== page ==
THE FEUDAL VILLAGE OF THE MANUFACTURE OF BAINS-LES-BAINS, VOSGES, LORRAINE, FRANCE
This property is
totally unique - nothing like it exists elsewhere. It may
be regarded as a gilt-edged investment, or merely as a
magical and exhilarating place in which to live and
breathe - particularly for those with a love of nature
The site was discovered and exploited by the Celts for the iron ore, the water, the abundance of timber for smelting, and its strategic position on the banks of the Coney. The Romans came later and indulged themselves in the natural healing spring waters and left behind them magnificent baths that remain today (Contrexeville and Vittel are close by). Bains-les-Bains (3kms.) was and is being used as a fashionable watering place for those with problems with heart and arteries. The Mayor and Commune are restoring the area with great taste and foresight, and are currently constructing a casino. There are several hotels and restaurants.
The history of the Manufacture is long, complicated and fascinating, passing as it has through its heyday as the source of the shoeing nails for Napoleon's horses, to its present use as an internationally known equestrian centre. It is a recognised Monument Historique, and has featured in several books.
The site is situated on the edge of (reputedly) France's largest natural forest. The terrain is gently undulating, rising to the summit of the Vosges Mountains, with the Rhine Valley and Black Forest beyond. There are wild boar, deer, lynx, eagles and creatures that normally only appear in books. Horse riding through the forests is actively encouraged, and this gentle form of tourism is the main income of the area.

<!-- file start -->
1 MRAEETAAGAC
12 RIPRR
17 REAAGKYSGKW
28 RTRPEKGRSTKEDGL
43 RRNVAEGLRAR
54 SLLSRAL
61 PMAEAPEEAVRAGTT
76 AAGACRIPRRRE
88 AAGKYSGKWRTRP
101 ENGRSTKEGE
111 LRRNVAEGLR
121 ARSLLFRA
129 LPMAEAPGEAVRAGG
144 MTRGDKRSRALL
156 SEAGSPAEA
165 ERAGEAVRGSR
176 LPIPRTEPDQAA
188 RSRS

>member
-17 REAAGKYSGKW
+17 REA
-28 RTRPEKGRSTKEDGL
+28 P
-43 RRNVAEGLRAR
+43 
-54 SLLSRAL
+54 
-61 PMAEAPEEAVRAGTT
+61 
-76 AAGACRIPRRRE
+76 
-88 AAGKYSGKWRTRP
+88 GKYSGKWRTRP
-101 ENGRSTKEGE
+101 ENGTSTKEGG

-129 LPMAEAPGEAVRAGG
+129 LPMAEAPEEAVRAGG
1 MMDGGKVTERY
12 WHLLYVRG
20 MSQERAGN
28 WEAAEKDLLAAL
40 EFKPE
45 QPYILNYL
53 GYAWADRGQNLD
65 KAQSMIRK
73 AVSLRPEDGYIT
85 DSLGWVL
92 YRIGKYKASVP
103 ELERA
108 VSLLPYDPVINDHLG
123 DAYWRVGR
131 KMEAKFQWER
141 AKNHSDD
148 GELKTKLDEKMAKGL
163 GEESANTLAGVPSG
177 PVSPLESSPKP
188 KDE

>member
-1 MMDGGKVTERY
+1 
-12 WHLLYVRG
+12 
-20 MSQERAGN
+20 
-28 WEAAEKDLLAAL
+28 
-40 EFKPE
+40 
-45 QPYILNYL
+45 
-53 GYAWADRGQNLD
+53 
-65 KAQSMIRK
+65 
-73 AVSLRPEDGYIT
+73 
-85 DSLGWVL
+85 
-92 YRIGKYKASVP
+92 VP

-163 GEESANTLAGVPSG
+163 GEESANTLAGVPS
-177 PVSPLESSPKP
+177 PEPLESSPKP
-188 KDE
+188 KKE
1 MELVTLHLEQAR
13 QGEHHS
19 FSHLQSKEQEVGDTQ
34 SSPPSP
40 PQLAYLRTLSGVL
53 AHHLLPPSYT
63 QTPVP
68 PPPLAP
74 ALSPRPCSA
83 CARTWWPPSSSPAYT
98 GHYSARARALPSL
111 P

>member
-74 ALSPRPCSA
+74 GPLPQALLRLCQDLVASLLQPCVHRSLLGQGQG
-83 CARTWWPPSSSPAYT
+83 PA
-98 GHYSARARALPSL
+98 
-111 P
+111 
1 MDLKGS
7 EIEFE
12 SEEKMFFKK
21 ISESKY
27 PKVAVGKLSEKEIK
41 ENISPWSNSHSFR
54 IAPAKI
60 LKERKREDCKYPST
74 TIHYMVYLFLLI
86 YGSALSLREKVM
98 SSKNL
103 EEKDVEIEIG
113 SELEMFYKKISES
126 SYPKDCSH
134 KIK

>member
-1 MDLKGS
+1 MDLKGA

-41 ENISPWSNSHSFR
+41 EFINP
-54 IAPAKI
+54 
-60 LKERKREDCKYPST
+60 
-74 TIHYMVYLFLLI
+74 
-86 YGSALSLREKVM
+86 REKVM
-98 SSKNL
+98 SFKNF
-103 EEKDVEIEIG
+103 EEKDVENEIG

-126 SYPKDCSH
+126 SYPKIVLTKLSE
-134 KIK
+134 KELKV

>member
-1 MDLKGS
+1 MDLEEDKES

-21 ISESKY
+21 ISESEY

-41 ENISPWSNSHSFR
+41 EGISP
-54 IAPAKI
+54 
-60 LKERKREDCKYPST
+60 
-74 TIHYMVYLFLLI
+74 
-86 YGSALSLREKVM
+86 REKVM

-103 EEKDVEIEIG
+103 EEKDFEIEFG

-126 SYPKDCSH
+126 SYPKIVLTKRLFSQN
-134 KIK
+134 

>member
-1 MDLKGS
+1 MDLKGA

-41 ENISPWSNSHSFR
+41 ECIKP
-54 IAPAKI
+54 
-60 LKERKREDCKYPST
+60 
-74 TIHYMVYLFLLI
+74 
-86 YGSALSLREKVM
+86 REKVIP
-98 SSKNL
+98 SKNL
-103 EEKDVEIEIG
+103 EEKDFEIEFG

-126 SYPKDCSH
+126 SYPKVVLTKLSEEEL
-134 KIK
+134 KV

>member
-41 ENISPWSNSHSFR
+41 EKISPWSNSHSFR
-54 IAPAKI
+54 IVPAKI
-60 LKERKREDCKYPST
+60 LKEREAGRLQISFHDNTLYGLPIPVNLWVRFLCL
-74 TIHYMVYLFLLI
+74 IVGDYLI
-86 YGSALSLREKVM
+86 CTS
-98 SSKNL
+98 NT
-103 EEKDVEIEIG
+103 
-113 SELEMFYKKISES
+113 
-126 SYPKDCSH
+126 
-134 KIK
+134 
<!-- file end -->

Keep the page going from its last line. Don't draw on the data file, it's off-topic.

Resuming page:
It is difficult imagine anyone who is not a horse-lover being involved with the Manufacture as it is today; although the current owner has been using the chateau as an international antiques exhibition centre, and has encouraged buyers to come expressly from all over the world to the increasingly recognised auctions.
The site has an area of approximately 25 hectares, of which 2 hectares are given as a reserve for local animals such as wild boar. The arboretum with many rare trees is over 250 years old. The Canal de l'Est (connecting Northern Europe to the Mediterranean) forms one boundary, whilst the River Coney tumbles through to make the ensemble electrically independent.
The centre-piece is the ancient forge that has become stables (20 boxes) and an indoor manege.
Long-distance riders can stay in the auberge, and the parents of youngsters having riding lessons meet for a drink and a chat on the terrace. The more energetic among them may wish to use the indoor tennis court.
There are 18 buildings (other than outbuildings). Most of these are in exceptionally good condition, and have been lovingly Grant-restored under the supervision of a member of the original family. Twenty-one apartments have been created as highly desirable homes for local people. These vary in size, but are all based on renovations of houses that were originally built for the owner, manager, foremen and estate workers. The XVIII Century chateau with its own independent chapel dominates the site.
Epinal airport is close by at Mirecourt and gives direct twice-daily access to Paris. Main road and rail links (5kms.) connect the area with all Europe. There has been a noticeable increase in foreign investment in recent years, with a corresponding search for substantial properties by discerning buyers - lawyers, bankers, accountants and politicians.
The Manufacture with all its buildings and land, has been professionally valued at 12.5 million French francs. This figure is subject to negotiation. Email us if you are seriously interested.